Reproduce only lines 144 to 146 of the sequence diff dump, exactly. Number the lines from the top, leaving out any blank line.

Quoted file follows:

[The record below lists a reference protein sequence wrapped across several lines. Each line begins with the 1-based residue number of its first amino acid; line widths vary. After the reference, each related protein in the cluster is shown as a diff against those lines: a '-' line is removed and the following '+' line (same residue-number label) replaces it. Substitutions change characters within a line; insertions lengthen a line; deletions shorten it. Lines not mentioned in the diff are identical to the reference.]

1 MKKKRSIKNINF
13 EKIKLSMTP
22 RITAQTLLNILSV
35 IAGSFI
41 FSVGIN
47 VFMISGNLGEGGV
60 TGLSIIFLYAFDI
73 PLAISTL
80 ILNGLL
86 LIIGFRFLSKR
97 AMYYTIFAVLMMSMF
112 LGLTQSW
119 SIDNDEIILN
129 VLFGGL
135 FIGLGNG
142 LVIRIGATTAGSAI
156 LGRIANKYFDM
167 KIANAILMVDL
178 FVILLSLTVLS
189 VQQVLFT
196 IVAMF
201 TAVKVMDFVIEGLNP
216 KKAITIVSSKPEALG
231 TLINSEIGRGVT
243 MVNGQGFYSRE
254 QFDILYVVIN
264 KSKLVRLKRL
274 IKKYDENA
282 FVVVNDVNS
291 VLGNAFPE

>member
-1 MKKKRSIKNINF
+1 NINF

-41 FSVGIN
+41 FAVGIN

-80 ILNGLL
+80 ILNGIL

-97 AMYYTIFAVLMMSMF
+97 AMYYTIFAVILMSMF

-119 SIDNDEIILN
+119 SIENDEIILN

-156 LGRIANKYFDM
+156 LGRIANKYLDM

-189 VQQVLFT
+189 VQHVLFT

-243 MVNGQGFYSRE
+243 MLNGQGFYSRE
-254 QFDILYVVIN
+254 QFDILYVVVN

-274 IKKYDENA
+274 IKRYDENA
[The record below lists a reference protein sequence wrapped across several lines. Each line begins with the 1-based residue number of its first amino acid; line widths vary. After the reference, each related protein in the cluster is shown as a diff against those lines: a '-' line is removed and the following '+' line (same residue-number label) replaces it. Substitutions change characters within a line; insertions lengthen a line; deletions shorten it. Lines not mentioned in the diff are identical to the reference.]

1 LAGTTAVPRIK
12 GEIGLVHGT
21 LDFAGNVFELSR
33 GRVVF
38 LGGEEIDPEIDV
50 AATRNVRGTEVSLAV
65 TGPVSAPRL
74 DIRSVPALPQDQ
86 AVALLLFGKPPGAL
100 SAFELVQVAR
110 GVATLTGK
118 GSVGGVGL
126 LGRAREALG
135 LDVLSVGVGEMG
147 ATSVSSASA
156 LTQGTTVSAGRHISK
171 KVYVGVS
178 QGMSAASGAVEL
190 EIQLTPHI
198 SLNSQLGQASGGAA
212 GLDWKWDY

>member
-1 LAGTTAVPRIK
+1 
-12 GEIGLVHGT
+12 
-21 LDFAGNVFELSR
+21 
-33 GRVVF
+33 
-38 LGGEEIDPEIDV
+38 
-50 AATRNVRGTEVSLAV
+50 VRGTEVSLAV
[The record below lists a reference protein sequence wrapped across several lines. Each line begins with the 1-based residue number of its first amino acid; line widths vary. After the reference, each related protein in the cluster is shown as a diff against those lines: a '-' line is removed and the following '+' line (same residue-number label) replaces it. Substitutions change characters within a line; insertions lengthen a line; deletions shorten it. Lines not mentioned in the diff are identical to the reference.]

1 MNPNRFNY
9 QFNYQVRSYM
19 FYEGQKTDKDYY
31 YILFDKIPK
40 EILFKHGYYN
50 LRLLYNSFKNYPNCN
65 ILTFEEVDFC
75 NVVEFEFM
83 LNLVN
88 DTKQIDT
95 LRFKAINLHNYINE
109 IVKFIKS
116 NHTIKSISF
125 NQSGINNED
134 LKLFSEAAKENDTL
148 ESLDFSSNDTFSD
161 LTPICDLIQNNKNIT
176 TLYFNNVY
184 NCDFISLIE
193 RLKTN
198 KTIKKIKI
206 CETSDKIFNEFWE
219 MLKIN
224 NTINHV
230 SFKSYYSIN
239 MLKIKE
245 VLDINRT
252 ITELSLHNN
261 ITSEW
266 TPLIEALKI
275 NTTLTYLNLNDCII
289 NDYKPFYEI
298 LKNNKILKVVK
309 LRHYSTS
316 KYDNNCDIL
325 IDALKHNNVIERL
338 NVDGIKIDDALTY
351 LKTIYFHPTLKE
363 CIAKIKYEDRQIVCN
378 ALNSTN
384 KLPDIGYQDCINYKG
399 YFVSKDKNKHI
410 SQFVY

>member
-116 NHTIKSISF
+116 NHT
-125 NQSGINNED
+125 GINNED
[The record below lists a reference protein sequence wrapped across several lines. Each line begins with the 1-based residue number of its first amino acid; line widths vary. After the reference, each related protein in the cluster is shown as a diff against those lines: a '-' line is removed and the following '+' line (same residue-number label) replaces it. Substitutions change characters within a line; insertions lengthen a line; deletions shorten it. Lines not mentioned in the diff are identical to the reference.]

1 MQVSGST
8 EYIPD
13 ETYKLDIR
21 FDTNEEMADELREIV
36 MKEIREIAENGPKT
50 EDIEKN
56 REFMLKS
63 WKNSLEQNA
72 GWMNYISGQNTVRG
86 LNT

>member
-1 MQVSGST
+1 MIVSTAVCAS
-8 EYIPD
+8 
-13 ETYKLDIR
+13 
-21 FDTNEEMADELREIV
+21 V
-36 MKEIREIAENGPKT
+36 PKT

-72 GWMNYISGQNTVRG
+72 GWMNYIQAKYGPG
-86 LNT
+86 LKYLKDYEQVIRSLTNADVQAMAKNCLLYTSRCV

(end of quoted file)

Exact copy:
56 REFMLKS
63 WKNSLEQNA
72 GWMNYISGQNTVRG